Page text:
Tuesday, May 18, 2010

The Strange Case of Dr Jekyll and Mr Hyde - Robert Louis Stevenson

I’ve tried to read this before, but then lost my copy, which made it harder. After a class on Frankenstein (which is also in my pile), and then more recently reading Drood, I was in the mood for some gothic horror but had precious little time to get my fix. At 65 pages this was more or less perfect for me. There are other stories in the volume that I’ll get to another time. Here is the blurb:

Published as a ‘shilling shocker’, Robert Louis Stevenson’s dark psychological fantasy gave birth to the idea of the split personality. The story of respectable Dr. Jekyll’s strange association with the ‘damnable young man’ Edward Hyde; the hunt through fogbound London for a killer’ and the final revelation of Hyde’s true identity is a chilling exploration of humanity’s basest capacity for evil.

The blurb goes on to talk about the other stories in the volume, but I didn’t read those, so let’s not care. Sorted.

It was strange to read a story that I felt I already knew. It’s in the group of classics like Dracula and Frankenstein that I feel I know before I’ve even glanced sideways at a copy. There’s certainly been adaptations and references right, left and centre for me to have picked up most of what the story is about. I was expecting something more visceral and explicit, but it’s actually more scientific and reasonable than I imagined. There’s a man next to me wheezing. That is visceral. The book is very reserved and Hyde is far less monstrous than any of the depictions I’ve seen (with the exception of the amazing BBC mini series Jekyll.) It’s understandable though, ‘a strong feeling of deformity though I couldn’t describe the point,’ is not a helpful description for an artist to work off of. Wheezing Man just cunningly tried to pour booze into an empty Lucozade bottle but failed and spilled it all over the floor. I might otherwise have been fooled, except whatever it is smells like death and looks nothing like Lucozade.

The science of the book is suitably vague. I was surprised when Scarlett Thomas actually described the tincture in The End of Mr Y.  I always like to think that if I somehow found out how to make Jekyll’s concoction then it’d work and my evil half would be allowed free reign. I hate the idea of making Mr. Y’s tincture and being disappointed. I like the idea of something that seems like it could be real without me having any way to disappoint myself, I suppose.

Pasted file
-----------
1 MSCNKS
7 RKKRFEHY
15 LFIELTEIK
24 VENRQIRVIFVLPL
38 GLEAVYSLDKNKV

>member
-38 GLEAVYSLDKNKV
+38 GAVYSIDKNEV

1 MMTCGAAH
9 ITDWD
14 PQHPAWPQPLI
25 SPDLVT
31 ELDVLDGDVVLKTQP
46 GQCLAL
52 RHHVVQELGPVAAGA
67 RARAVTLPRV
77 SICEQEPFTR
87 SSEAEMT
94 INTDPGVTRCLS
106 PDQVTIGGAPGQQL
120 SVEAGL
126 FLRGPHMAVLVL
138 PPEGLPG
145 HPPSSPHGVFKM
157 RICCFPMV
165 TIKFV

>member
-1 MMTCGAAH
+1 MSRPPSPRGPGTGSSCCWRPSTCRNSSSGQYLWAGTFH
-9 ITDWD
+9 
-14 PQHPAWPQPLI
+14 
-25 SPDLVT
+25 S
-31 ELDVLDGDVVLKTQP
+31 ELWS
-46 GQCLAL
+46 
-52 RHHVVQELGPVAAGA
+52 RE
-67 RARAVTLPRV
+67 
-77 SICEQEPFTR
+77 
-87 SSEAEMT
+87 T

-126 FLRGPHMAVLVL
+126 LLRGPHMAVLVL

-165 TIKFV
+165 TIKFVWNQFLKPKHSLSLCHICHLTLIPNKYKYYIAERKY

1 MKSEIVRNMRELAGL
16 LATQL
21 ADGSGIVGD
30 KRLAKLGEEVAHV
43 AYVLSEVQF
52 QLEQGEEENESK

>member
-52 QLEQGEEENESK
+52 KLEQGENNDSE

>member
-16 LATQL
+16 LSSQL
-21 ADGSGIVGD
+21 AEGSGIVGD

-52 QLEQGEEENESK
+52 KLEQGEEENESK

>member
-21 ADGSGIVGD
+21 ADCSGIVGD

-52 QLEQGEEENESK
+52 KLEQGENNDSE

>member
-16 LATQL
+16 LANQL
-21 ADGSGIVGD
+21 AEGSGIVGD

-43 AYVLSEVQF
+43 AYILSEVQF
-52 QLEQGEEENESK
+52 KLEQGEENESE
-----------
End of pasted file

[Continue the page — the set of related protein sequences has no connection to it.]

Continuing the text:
However, the reason Jekyll gives for his experiment’s success is sort of disappointing. If somebody was going to wreck themselves and their life like that, I’d like to think it was through a stroke of tragic genius rather than say, an accident. It makes it sad in a pathetic way rather than a satisfyingly tragic one. For a man to have his work discredited by peers for fanciful science is one thing, but for it to have been a success only by accident is so much harder to bear. The end is so heartbreaking on its own, but it’d have been bittersweet if he’d made and recorded a major scientific discovery. It’s a great ending, I love it, but I’d liked to have respected Jekyll more than I pitied him.

Confessional stories, Lolita springs to mind, have to leave you feeling fuzzy about the confessor. The last page of Lolita is sad and tragic but I hate Humbert a teeny bit less for all he’s done because of the way he leaves it. It’s heart breaking to see such a nice man as Jekyll have his story end with a pathetic fizzle. Maybe I get too attached, but those are my thoughts. It's also frustrating me that I can't seem to say more without epic spoilers.

As for it being a ‘shilling shocker’, there were glorious hints of this throughout. I’m nearly convinced that the only reason for the iconic names of Jekyll and Hyde is for the following line to be able to occur:

If he shall be Mr. Hyde, I shall be Mr. Seek.

I love it. Obviously the name is genius for more than that reason. It’s the hidden side of a well respected gent, he’s a murderer that evades capture, he moves in the shadows, he is small and indescribable…there are dozens of reasons for the name being an awesome one is what I’m saying, but that line is so gloriously blockbuster that it just screams ‘I COST A SHILLING YOU KNOW,” or something similar. It’s an awesome cliche of a line with about a shillings worth of intrigue (That’s 5p in new fangled language).

It’s hard to say if I liked it, because my expectations skewed my reading enormously and it wasn’t at all what I expected. I expected monsters and got something more subtle but just as eerie. Rather than a mad scientist I got an experimental doctor. It wasn’t a let down, just different to what the telly said. So, now I’m conflicted. I have many thoughts about the story, most of them positive. The telling threw me completely off. I suppose it’s unfair that I’ve seen so many other ways for the villain to be realised and the conflict to be resolved. The original could only seem deflated in comparison to the collective work of hundreds of minds.

There are no cover reviews. Possibly because it's really old and reviewing it seems pointless. Who knows.

HRM. I am going to give it three Mell-heads. The others are in two-minds (See what I did? Didja?)